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    The Spyder does have bump steer because the steering tie rods are considerably longer than the suspension arms. Consequently, the arc of movement at the wheel end is not the same for each so there is some steering caused by suspension movement.

    However, good front wheel alignment is important and so is a front tyre without a tendency to wander. The OE Kenda tyres are dreadful in that respect.

    Drive alongside the centre road marking when it's safe to do so and gradually get closer to the line until the tyre contacts it, if your bike jumps over the line without input from you consider replacement front tyres.

    20lbs pressure is a wee bit high, 17 might be better, but it's not the main reason for your Spyder's twitchiness.

    With regard to how you hold the bars, the technique is to hold them but not tightly, even hold them by clipping the fingers around them without a full grip. Letting the bars go as a test is not valid, even your car won't run straight without your control of the steering wheel.
    Rule#2: Never argue with an idiot. He'll drag you down to his level & then beat you with experience.
    Rule#1: Refer to rule #2.

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    Active Member Baron14y's Avatar
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    Get a BajaRon roll bar also. Assuming you have Kenda tires, when they wear out and you switch to auto tires, you will feel a great improvement.

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    Active Member redrazor's Avatar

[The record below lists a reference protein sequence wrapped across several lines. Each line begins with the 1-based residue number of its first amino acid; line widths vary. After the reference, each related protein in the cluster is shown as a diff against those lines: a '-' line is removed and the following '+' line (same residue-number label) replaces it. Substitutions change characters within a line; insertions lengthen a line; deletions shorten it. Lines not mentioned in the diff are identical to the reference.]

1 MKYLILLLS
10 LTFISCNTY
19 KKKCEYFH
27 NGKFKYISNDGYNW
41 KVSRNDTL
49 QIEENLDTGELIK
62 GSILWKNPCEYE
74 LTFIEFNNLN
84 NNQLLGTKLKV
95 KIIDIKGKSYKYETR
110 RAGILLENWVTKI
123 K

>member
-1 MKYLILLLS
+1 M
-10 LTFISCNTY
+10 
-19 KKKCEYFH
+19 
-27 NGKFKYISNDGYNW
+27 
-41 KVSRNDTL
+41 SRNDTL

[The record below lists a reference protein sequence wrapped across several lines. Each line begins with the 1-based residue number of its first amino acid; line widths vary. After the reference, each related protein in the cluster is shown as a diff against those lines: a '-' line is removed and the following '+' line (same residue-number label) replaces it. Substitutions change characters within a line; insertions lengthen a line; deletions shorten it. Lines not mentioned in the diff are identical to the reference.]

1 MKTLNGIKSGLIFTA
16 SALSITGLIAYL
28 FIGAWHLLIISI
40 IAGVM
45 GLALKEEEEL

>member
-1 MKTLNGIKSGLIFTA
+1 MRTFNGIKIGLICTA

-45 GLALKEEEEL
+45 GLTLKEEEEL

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    Default Very true

    Twitchy Steering and Bump Steer are common issues
    Last edited by redrazor; 09-15-2020 at 01:46 PM. Reason: forgot quote

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    Very Active Member Gwolf's Avatar
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    Look down the road, not at the road.

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    Buttersmooth

    I understand what you are saying because I often ride similar roads. I installed a BaJa Ron Sway bar which helped and installed passenger BRP armrests which also helped. My wife is happy overall with the ride of the spyder and long rides are more pleasant even though she is happier on smooth and less curvy roads.

    However, the rocking motion may be a factor of having three wheels. My trike friends also experience this as well.
    I would like to say that somewhere around 3500 miles I found myself not noticing this swaying near as much. It’s still there but my body and riding technique must have adjusted to the bike. I still do notice this movement but it seems to now be a secondary issue instead of something which was previously at the forefront of every ride.
    Poasttown

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    Quote Originally Posted by PinkRosePetal View Post
    20lbs pressure is a wee bit high, 17 might be better, but it's not the main reason for your Spyder's twitchiness.
    I appreciate the concrete pressure advice. kamper also made a similar suggestion and I hadn't thought of it as an issue before. Today I rode about 100 miles to pick up my reduced reach bars. Before I left, the tires were all reduced by 2#, so 18 front and 26 rear. It was like slipping the Spyder a quaalude before riding. Much calmer. When delivered, the fronts were set to 16# and now I see there may be a reason for that, rather than a dealer faux pas.

    With the new bars my arms won't be fully (or almost fully) extended and will have more elasticity, so some of my inadvertent bar tweaking will go away. Hopefully the sore neck and shoulders will go away too. Tomorrow's ride will answer some questions, I hope.

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    Very Active Member trikermutha's Avatar
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    Tire pressure and the alignment is a good start.